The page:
How to deal with pain (or, at least: how I deal with pain)

I have a had a lot of pain in my life.

Totaled up, I’ve had about 15 broken bones, well over a hundred stitches, 15-20 shoulder separations (both sides), and uncounted bruises, bumps, scrapes, and cuts from a lifetime playing ice hockey, soccer, volleyball, or pretty much any other sport, and lots of hiking, climbing, body-surfing, and general activity.

Two doctors have told me I have a high pain tolerance; I’ve had an ingrown toenail cut out of my big toe without anesthetic; I’ve refused morphine several times for medical procedures.

I’ve learned a little about pain.

Here’s how I’ve found to deal with it, and it’s the same way as I’ve found to deal with unpleasant temperatures, extreme physical discomfort when working out hard and lifting to exhaustion, and other challenges.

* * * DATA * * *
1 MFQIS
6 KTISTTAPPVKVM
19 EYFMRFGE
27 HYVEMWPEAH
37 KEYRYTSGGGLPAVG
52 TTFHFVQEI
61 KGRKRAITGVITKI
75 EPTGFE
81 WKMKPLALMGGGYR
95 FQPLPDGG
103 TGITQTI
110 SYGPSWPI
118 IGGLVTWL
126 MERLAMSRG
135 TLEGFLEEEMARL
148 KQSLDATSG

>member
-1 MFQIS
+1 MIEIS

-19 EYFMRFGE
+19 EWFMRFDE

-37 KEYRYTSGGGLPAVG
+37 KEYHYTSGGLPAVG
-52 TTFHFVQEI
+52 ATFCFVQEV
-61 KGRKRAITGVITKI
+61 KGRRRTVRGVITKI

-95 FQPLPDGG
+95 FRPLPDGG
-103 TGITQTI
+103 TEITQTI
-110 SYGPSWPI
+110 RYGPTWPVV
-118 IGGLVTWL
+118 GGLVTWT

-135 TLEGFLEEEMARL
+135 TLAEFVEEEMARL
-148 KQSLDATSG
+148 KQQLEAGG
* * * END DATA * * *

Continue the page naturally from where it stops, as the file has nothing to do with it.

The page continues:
One word: dissociation.

I have no idea if this works for everyone, or even if it works for anyone else, but the strategy I use is to simply wall off the part of me that is experiencing the pain from another part of me that cares about it.

That might sound odd. Even weird. Maybe impossible.

But somehow — I can’t tell you how to do this, except to … just do it — I have been able to sever the link between the experience of a sensation and the component of my brain that decides whether or not it matters.

I still feel the pain. I still feel the discomfort. I just choose to stop caring about it. Not worry or fret about it, or get angry about it.

I really doubt this works for long-term or chronic pain. I don’t have a lot of that, although I’ve had very bad neck pain for months on end.

But it does work, for me, with short-term injury-caused pain.

I hope it helps for you!